Reading Russian is Easy: Techniques for Developing Reading in a Russian for Reading Course

Lora Mjolsness, University of California, Irvine

This presentation is based on my experience teaching a Russian for Reading Course over the past seven years. This course primarily is designed for students interested in acquiring a solid reading knowledge of Russian, and in facilitating the understanding and translating of Russian texts dealing with a variety of disciplines. The main aim of the course is to improve students’ reading skills in Russian, develop basic translation skills and increase their awareness of cultural differences.

One main problem in teaching this course is the need to isolate the skill of reading from the skills of comprehension, speaking and listening. In the past Dewey and Mersereau’s Reading and Translating Contemporary Russian: An Introduction (Passport Books, 1989), Arant’s Russian for Reading (Slavica, 1981) and Levin and Haikalis’s Reading Modern Russian (Slavica, 1979) have been utilized to teach this course. These textbooks all have their strengths; however, their exercises do not reflect changes in vocabulary usage in the past fifteen years. Another challenging problem in teaching this course is finding ways to optimize classroom-teaching procedures involving a diverse group of students with varying backgrounds in Russian from no Russian language background to heritage speakers.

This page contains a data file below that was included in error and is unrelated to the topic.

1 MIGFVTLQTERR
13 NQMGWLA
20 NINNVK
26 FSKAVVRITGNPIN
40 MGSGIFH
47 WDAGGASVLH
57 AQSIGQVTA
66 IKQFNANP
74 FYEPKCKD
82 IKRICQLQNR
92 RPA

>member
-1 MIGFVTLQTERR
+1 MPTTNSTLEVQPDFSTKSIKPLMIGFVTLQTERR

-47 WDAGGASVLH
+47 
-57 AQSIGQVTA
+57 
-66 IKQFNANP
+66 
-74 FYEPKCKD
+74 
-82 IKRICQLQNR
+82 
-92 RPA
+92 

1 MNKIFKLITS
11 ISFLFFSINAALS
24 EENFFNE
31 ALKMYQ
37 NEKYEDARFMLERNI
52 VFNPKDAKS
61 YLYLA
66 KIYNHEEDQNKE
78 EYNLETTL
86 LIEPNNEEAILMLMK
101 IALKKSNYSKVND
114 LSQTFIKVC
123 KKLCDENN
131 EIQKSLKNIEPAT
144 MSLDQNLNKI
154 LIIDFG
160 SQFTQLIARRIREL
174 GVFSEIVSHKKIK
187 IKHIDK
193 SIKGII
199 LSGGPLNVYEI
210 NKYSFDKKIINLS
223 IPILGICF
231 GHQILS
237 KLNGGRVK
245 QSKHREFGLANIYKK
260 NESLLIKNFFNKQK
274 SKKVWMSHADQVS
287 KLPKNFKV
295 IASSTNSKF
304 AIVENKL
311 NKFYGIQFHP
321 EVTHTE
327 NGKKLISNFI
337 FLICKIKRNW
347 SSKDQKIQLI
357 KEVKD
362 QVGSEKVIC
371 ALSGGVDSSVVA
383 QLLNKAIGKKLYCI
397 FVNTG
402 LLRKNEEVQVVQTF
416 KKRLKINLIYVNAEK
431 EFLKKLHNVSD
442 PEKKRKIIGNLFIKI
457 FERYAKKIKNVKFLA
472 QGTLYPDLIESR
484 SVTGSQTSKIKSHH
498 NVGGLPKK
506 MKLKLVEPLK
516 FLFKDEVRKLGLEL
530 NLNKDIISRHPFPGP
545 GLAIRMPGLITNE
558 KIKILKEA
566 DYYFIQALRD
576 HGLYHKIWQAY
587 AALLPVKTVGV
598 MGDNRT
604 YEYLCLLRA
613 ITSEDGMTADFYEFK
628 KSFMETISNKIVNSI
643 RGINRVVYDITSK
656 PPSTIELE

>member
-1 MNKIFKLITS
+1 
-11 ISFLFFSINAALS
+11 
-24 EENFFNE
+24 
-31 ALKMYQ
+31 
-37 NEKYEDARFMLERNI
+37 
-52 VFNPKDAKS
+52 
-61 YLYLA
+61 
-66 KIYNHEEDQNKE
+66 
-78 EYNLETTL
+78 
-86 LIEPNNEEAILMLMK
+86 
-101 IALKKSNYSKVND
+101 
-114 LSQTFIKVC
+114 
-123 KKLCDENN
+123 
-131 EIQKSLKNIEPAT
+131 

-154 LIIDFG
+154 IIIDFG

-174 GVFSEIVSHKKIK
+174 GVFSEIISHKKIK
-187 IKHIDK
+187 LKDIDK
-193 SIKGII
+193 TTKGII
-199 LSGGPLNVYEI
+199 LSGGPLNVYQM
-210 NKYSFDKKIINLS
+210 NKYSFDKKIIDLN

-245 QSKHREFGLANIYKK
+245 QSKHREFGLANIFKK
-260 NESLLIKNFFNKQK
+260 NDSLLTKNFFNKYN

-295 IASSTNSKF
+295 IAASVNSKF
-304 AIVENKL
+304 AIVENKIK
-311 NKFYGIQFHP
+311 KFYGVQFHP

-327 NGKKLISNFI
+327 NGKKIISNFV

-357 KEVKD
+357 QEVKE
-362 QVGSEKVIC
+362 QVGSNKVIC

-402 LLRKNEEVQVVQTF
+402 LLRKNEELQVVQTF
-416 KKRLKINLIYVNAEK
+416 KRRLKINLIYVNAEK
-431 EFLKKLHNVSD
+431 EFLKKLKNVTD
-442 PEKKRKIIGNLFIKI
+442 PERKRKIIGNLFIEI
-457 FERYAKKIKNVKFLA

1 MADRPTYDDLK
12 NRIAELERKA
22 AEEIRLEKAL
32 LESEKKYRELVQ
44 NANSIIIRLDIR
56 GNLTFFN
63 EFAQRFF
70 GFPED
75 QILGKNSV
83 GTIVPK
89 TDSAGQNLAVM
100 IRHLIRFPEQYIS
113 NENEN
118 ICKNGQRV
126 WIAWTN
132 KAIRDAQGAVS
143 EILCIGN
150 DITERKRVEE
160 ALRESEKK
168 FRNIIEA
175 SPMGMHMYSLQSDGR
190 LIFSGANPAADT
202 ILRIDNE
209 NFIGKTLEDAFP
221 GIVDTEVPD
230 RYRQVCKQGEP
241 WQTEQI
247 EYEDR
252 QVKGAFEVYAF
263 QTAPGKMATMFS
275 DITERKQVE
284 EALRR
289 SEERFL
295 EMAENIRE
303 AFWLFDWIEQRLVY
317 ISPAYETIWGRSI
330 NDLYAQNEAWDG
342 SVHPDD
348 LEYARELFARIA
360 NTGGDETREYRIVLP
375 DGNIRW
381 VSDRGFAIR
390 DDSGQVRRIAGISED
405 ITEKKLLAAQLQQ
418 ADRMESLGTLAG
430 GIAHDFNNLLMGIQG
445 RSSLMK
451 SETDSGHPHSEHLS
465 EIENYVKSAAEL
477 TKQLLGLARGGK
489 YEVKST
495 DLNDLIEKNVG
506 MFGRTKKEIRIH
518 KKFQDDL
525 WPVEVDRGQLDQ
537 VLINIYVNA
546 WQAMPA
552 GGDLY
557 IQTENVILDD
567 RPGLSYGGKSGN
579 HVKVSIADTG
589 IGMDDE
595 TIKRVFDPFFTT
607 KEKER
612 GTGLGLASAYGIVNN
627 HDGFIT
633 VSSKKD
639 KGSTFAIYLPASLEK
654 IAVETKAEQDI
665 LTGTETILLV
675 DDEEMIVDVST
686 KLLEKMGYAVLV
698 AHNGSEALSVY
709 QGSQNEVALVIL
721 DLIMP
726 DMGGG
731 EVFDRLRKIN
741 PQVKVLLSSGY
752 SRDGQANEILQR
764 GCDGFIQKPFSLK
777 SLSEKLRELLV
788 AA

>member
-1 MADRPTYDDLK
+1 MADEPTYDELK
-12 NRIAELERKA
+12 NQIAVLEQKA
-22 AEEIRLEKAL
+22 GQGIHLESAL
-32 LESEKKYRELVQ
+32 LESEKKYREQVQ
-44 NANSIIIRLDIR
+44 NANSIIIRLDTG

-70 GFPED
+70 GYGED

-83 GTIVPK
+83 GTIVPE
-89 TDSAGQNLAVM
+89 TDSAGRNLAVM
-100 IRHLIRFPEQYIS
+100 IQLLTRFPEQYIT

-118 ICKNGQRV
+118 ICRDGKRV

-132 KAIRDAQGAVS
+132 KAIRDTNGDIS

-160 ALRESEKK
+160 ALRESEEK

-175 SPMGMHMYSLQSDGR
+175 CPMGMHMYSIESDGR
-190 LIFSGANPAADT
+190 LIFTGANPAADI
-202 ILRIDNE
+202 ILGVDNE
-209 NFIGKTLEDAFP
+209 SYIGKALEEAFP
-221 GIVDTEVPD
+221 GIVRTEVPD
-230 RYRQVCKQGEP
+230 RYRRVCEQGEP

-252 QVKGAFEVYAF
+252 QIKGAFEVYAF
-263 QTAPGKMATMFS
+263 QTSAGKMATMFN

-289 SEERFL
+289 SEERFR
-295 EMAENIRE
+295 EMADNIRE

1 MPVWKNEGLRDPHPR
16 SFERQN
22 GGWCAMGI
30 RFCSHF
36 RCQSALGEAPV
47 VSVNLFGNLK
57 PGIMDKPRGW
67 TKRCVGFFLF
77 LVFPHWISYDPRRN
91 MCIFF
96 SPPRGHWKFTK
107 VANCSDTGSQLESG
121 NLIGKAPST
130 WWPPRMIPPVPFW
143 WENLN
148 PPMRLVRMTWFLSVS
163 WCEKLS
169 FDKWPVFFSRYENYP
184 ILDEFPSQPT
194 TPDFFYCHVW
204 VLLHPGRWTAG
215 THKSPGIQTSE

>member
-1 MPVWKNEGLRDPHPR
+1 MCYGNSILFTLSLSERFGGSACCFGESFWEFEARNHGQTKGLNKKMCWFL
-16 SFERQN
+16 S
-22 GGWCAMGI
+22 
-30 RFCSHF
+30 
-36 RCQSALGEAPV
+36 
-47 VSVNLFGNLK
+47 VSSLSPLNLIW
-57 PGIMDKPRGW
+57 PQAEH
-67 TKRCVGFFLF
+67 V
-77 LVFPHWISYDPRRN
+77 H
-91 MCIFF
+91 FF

The main purpose of this presentation is to outline the teaching techniques used in the classroom to engage the diverse group of students and to examine the effectiveness and difficulties with exercises designed to isolate the skill of reading Russian. The conclusion of this presentation underscores the need for exercises designed to enhance reading skills, the inclusion of exercises that reflect changes in both language and culture in the past fifteen years and also the desirability of new teaching materials and methods to meet these needs.